Nadelman, Elie (āˈlē nädˈəlmən) [key], 1882–1946, Polish-American sculptor, b. Warsaw. He spent some time in Paris and is said to have influenced Picasso. Before he settled (1914) in the United States his work was exhibited in New York City at the Armory Show in 1913. His gracefully rounded sculptures, most often in wood or metal, have a smooth, often witty simplicity and a suavely elegant charm that have sometimes been likened to sophisticated versions of folk art, which he avidly collected. Nadelman also worked in marble, cast plaster and papier-mâché, glazed ceramic, a form of electroplating, and other media. Probably his most famous bronze is Man in the Open Air (c.1915; Mus. of Modern Art, New York City), an urbane figure clad only in a small bow tie and bowler hat, in a jaunty pose slightly reminiscent of classical antiquity. Nadelman was comparatively unknown until interest in him was revived by a retrospective exhibition (1948) at the Museum of Modern Art. His reputation was again enhanced by another retrospective (2003) at New York's Whitney Museum of American Art.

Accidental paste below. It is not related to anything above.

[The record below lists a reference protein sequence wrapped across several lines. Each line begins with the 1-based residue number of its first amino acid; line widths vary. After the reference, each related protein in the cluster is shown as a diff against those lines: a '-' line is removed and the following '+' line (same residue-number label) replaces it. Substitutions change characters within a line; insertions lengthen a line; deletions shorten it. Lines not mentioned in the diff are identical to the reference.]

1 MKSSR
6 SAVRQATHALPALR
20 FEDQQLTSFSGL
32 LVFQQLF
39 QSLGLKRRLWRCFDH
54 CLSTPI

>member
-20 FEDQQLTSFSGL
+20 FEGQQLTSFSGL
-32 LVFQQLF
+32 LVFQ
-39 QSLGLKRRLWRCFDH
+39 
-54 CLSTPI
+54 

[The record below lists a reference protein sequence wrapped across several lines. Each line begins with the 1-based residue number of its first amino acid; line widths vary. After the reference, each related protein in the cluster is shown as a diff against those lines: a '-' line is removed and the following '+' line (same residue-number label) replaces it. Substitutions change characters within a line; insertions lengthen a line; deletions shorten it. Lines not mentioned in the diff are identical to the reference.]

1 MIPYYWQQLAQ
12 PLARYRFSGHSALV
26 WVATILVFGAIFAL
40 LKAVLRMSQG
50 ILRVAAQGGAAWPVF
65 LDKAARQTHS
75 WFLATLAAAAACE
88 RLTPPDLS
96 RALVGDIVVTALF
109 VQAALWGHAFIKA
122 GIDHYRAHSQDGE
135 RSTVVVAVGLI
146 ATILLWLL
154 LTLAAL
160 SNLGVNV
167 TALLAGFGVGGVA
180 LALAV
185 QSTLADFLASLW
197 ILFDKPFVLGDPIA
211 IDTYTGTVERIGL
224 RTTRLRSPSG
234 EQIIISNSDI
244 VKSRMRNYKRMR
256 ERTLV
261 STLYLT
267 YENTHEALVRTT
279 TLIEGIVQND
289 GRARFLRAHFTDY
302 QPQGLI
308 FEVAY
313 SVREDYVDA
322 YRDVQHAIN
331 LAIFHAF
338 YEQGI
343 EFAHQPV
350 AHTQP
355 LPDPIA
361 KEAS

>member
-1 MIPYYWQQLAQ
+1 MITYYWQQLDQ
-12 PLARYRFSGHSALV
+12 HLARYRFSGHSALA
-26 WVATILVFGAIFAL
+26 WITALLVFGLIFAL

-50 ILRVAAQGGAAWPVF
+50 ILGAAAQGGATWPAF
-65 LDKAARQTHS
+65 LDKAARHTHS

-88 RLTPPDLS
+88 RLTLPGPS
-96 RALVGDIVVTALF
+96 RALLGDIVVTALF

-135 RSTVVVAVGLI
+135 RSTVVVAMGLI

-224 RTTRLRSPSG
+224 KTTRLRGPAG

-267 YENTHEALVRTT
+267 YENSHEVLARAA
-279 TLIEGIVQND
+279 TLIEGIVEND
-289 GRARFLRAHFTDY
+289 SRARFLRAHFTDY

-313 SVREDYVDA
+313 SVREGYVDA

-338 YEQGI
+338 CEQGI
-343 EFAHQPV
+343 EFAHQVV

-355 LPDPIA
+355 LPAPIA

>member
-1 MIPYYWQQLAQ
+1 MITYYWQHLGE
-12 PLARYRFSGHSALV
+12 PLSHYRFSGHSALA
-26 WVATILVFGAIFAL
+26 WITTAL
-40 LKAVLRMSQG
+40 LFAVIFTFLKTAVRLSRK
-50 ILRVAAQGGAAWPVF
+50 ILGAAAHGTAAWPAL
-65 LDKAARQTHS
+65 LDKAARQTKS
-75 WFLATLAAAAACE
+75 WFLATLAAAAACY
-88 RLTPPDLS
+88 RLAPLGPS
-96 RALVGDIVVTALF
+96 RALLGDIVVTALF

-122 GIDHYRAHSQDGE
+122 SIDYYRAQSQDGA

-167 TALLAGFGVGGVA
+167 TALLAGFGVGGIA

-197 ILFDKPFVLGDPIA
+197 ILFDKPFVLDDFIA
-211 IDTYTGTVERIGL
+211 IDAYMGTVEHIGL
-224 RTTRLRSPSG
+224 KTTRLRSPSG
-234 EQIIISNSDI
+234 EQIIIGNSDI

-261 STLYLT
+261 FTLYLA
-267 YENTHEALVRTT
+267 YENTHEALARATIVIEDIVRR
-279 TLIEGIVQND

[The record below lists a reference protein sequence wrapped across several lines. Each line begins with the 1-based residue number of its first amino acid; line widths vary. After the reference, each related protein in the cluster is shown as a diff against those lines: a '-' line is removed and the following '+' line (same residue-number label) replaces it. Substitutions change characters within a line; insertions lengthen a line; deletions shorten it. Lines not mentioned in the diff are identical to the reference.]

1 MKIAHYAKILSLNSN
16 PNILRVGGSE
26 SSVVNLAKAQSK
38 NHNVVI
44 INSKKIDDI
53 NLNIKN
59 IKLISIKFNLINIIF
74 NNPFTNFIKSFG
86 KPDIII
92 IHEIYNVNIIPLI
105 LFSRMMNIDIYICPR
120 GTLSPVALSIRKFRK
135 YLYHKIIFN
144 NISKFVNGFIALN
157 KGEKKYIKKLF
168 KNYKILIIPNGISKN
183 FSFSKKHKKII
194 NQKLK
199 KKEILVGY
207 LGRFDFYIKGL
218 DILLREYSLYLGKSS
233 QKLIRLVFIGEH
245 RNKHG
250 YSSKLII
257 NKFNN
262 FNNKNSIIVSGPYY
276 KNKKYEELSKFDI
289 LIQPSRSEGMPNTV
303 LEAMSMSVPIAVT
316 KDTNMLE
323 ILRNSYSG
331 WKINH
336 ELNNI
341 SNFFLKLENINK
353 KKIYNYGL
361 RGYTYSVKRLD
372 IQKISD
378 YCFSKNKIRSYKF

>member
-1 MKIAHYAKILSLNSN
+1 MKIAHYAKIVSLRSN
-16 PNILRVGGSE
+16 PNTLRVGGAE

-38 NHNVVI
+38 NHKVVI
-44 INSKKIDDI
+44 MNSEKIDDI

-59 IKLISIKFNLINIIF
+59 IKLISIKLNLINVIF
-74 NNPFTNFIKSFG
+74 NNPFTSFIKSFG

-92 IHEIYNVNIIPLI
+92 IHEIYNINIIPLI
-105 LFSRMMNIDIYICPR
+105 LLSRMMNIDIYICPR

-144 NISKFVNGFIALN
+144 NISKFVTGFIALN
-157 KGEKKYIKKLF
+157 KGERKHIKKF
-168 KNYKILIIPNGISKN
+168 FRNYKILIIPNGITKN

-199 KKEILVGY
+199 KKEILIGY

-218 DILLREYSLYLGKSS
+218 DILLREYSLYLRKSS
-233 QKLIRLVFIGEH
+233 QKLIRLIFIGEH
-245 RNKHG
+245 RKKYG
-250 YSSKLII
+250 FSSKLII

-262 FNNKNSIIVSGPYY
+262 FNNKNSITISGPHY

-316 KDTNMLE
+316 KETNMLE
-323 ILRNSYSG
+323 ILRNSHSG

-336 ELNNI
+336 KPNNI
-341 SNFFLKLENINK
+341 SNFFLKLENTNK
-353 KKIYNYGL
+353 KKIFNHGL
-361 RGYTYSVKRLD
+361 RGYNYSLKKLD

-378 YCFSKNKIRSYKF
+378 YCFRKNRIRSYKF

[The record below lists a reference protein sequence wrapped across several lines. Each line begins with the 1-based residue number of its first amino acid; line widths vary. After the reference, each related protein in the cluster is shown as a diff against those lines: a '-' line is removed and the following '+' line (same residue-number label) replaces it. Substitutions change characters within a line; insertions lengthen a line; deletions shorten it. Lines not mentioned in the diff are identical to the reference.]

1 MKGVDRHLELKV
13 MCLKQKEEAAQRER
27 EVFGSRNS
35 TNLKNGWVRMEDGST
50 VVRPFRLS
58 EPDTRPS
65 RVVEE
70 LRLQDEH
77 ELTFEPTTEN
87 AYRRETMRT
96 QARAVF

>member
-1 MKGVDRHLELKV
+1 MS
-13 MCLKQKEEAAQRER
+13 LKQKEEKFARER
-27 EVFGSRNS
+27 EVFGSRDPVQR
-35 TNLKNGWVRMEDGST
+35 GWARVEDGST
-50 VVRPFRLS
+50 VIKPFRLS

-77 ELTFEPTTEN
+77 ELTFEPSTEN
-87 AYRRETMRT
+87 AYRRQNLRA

See biography by L. Kirstein (1973).